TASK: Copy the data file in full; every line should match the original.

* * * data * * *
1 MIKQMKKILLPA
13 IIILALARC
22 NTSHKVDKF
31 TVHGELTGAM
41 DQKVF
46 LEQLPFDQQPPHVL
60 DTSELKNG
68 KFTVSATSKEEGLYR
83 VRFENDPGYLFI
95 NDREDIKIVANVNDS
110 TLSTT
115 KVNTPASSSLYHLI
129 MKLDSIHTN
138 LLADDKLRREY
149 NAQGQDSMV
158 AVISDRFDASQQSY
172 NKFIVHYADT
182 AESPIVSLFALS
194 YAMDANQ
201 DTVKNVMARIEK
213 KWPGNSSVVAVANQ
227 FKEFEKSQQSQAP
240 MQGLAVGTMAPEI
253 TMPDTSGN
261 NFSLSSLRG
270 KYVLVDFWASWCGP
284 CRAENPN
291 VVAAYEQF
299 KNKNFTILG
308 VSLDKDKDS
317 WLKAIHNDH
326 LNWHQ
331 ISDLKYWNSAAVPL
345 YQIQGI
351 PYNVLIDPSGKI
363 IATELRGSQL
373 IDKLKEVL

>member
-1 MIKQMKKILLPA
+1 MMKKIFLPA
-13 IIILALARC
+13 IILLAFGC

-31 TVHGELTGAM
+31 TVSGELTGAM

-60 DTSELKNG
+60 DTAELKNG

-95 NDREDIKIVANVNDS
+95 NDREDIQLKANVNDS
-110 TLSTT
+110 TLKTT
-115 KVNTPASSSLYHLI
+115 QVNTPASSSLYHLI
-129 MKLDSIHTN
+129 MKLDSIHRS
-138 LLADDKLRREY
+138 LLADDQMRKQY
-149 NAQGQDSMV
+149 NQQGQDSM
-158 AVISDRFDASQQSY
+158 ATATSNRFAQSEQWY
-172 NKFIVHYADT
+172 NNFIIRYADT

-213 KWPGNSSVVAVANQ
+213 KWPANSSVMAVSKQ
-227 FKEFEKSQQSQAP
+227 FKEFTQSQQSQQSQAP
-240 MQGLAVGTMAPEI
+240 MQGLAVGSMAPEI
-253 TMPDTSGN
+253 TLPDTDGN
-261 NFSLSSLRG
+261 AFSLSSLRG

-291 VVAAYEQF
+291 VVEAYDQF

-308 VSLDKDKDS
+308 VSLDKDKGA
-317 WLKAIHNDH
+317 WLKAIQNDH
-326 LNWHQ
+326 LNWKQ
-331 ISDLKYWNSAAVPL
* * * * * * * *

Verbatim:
1 MIKQMKKILLPA
13 IIILALARC
22 NTSHKVDKF
31 TVHGELTGAM
41 DQKVF
46 LEQLPFDQQPPHVL
60 DTSELKNG
68 KFTVSATSKEEGLYR
83 VRFENDPGYLFI
95 NDREDIKIVANVNDS
110 TLSTT
115 KVNTPASSSLYHLI
129 MKLDSIHTN
138 LLADDKLRREY
149 NAQGQDSMV
158 AVISDRFDASQQSY
172 NKFIVHYADT
182 AESPIVSLFALS
194 YAMDANQ
201 DTVKNVMARIEK
213 KWPGNSSVVAVANQ
227 FKEFEKSQQSQAP
240 MQGLAVGTMAPEI
253 TMPDTSGN
261 NFSLSSLRG
270 KYVLVDFWASWCGP
284 CRAENPN
291 VVAAYEQF
299 KNKNFTILG
308 VSLDKDKDS
317 WLKAIHNDH
326 LNWHQ
331 ISDLKYWNSAAVPL
345 YQIQGI
351 PYNVLIDPSGKI
363 IATELRGSQL
373 IDKLKEVL

>member
-1 MIKQMKKILLPA
+1 MMKKIFLPA
-13 IIILALARC
+13 IILLAFGC

-31 TVHGELTGAM
+31 TVSGELTGAM

-60 DTSELKNG
+60 DTAELKNG

-95 NDREDIKIVANVNDS
+95 NDREDIQLKANVNDS
-110 TLSTT
+110 TLKTT
-115 KVNTPASSSLYHLI
+115 QVNTPASSSLYHLI
-129 MKLDSIHTN
+129 MKLDSIHRS
-138 LLADDKLRREY
+138 LLADDQMRKQY
-149 NAQGQDSMV
+149 NQQGQDSM
-158 AVISDRFDASQQSY
+158 ATATSNRFAQSEQWY
-172 NKFIVHYADT
+172 NNFIIRYADT

-213 KWPGNSSVVAVANQ
+213 KWPANSSVMAVSKQ
-227 FKEFEKSQQSQAP
+227 FKEFTQSQQSQQSQAP
-240 MQGLAVGTMAPEI
+240 MQGLAVGSMAPEI
-253 TMPDTSGN
+253 TLPDTDGN
-261 NFSLSSLRG
+261 AFSLSSLRG

-291 VVAAYEQF
+291 VVEAYDQF

-308 VSLDKDKDS
+308 VSLDKDKGA
-317 WLKAIHNDH
+317 WLKAIQNDH
-326 LNWHQ
+326 LNWKQ
-331 ISDLKYWNSAAVPL